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Round Afghanistan with a fridge
  1. Gareth Wild1,
  2. D Anderson2 and
  3. P Lund3
  1. 1Royal Navy, UK
  2. 2Biomedical Science Training Division, Defence School of Health Care Studies, Birmingham City University, Edgbaston, Birmingham, UK
  3. 3Pathology Office, HQ MDHU(North), Friarage Hospital, Northallerton, UK
  1. Correspondence to Surg Cdr Gareth Wild RN, C/O J R Army Med Corps Editorial Office, RHQ, FASC, Slim Road, Camberley GU15 4NP, UK; ramcjournal{at}


Introduction This paper covers the contemporary deployment of blood products in the pre–hospital environment during extended field operations in Afghanistan. The equipment used was standard–issue to the British Armed Forces but used in a novel manner. The aim of this paper was to establish the reliability of the RCB42P blood bank and the concept of blood storage in the field during protracted vehicle-borne patrols.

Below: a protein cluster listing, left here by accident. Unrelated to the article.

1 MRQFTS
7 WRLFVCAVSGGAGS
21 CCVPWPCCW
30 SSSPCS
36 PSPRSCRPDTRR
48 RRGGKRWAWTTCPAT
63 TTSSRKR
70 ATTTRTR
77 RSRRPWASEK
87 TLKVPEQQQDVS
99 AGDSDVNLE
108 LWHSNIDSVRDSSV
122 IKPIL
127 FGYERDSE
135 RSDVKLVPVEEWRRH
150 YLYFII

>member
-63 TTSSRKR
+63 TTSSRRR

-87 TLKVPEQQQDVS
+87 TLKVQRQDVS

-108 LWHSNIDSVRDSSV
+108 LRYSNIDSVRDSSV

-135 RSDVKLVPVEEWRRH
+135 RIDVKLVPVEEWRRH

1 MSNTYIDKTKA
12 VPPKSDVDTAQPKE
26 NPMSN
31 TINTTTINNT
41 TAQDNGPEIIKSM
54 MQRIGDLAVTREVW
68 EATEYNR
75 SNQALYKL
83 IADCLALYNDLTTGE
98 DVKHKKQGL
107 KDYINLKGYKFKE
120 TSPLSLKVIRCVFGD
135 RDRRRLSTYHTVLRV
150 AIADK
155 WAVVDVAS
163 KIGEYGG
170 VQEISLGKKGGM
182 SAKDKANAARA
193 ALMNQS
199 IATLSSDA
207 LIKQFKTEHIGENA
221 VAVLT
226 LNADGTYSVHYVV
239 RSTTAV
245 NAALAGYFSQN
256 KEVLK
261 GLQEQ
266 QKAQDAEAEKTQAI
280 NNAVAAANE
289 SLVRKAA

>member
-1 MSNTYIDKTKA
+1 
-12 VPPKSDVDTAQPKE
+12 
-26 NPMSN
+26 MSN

Method TempIT tag data was collected for five patrols and analysed. Ambient temperatures varied immensely from minus 5°C to plus 50°C. Mitigation measures were introduced to reduce the exposure of the blood bank to radiated and ambient heat.

Results The blood bank is affected by radiated heat from the engine compartment on long journeys coupled with high ambient temperatures. However, this can be minimised by simple mitigation measures using insulation and passive cooling.

Conclusions The RCB42P blood bank is a robust unit capable of enduring a considerable amount of physical abuse and extremes of temperature. It is suitable for the storage of blood products on protracted vehicle-borne patrols in high ambient temperatures if the mitigation measures outlined are employed.

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